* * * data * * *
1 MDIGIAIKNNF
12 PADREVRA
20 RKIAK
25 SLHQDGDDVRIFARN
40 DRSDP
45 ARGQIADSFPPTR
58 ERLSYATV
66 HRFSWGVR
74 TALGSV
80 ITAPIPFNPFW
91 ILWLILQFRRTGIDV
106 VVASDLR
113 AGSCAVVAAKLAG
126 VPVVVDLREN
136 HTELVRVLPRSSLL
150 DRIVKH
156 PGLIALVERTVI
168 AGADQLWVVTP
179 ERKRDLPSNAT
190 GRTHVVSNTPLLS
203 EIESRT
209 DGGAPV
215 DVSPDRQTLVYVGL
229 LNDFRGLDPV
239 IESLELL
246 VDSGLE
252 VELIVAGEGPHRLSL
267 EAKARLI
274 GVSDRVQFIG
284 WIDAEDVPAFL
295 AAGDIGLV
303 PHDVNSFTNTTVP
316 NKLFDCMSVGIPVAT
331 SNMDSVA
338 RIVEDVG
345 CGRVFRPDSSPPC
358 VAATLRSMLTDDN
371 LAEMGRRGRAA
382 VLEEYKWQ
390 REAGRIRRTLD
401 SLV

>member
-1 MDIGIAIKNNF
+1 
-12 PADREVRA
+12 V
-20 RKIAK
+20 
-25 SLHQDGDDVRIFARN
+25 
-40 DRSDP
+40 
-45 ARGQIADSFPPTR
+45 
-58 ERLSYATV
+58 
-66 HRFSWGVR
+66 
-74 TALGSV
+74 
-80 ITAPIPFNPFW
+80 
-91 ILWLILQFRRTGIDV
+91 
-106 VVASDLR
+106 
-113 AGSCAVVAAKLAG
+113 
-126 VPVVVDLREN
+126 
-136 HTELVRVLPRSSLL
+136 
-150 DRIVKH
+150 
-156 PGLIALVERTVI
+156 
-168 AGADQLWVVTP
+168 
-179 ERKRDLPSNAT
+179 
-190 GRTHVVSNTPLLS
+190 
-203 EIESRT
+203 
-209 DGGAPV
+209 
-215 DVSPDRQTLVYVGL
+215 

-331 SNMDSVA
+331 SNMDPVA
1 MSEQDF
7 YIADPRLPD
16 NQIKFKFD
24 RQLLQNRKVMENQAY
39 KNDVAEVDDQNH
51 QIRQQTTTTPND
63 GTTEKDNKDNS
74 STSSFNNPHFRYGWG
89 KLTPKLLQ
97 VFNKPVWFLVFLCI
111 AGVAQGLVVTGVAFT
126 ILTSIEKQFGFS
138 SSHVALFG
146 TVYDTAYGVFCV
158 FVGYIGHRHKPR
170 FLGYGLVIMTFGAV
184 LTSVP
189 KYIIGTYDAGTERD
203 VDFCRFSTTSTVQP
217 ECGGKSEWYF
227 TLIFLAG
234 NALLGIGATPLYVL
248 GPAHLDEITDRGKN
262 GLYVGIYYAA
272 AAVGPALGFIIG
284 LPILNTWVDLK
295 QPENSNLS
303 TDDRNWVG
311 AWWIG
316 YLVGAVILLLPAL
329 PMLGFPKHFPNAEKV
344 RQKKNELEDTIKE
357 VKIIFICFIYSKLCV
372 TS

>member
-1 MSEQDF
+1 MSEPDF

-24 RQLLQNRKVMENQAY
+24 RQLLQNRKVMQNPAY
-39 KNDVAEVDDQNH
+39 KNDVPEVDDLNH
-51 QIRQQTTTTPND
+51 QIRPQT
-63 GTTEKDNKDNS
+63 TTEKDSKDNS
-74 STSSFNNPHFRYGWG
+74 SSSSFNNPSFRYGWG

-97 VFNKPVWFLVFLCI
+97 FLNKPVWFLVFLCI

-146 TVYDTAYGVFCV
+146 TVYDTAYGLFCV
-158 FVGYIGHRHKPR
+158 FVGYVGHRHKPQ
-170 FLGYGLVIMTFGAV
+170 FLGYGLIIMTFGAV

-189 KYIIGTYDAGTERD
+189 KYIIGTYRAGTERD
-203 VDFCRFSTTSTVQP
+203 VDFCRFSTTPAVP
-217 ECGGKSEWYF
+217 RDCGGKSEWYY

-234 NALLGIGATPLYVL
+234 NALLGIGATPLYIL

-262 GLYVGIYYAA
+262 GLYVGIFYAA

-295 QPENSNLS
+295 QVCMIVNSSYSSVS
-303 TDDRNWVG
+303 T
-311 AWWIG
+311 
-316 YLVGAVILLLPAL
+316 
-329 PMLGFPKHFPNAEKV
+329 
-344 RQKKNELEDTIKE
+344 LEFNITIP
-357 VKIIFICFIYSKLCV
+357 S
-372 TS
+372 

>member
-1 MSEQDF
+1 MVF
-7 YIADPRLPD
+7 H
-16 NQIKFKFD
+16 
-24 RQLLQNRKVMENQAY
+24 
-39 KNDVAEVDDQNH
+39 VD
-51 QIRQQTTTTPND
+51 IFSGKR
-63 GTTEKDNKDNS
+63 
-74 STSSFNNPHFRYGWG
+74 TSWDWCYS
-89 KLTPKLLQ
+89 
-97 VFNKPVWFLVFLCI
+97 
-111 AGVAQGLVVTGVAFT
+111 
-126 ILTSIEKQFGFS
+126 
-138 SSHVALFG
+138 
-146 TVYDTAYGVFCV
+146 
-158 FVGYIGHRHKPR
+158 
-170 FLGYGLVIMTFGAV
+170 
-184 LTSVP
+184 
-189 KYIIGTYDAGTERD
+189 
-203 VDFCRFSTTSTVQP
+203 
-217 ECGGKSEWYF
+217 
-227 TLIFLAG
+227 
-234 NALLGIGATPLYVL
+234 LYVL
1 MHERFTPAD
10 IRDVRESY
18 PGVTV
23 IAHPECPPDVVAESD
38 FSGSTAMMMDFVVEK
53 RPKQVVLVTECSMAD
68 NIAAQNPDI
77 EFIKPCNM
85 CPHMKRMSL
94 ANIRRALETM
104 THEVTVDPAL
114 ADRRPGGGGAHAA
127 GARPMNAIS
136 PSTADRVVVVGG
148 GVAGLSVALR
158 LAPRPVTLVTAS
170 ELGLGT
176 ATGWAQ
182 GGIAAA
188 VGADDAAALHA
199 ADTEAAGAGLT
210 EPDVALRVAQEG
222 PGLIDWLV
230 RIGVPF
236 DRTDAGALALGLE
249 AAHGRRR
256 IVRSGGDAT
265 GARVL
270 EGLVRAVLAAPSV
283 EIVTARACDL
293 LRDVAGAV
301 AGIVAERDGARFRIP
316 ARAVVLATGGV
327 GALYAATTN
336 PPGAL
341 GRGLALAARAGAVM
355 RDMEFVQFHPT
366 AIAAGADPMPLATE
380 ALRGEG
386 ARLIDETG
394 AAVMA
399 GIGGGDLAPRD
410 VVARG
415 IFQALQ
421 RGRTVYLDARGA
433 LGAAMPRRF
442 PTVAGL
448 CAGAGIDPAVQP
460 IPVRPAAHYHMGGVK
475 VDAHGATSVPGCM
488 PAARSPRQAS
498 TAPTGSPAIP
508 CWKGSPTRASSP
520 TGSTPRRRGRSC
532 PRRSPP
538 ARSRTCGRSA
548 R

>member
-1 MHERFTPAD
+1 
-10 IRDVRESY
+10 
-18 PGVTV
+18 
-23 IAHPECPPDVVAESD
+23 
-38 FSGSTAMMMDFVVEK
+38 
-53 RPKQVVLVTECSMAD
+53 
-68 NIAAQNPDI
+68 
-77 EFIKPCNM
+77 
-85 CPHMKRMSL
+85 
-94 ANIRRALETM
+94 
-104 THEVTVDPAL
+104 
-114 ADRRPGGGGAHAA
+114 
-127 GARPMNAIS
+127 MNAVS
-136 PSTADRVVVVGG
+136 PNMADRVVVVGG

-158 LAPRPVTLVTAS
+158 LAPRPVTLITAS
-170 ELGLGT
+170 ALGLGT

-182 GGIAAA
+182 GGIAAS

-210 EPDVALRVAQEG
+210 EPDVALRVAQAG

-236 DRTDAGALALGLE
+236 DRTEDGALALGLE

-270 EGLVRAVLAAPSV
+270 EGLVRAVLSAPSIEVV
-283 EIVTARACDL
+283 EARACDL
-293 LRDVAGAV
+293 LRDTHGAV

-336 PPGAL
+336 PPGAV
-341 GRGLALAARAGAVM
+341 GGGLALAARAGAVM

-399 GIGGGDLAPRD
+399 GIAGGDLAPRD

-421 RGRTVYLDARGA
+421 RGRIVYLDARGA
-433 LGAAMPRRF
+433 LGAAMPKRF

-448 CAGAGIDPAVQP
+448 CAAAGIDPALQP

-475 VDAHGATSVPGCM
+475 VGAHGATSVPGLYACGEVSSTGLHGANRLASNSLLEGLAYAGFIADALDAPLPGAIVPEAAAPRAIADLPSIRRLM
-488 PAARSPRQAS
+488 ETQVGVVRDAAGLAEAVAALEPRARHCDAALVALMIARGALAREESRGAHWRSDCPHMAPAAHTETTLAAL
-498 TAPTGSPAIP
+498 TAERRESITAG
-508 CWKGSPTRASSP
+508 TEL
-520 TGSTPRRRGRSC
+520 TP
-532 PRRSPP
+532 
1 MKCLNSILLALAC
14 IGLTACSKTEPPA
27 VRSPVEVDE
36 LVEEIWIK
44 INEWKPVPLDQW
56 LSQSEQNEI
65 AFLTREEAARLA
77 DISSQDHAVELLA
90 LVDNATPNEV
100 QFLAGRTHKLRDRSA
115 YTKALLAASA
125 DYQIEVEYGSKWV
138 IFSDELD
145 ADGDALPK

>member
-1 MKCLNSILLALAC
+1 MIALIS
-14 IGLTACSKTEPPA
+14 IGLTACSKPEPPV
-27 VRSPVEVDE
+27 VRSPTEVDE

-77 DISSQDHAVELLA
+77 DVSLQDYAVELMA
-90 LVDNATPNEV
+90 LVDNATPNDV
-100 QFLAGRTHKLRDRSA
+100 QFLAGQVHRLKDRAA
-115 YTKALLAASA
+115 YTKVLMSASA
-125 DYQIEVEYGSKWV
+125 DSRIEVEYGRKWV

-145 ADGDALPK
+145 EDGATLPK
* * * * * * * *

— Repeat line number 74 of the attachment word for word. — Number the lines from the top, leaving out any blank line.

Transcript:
+150 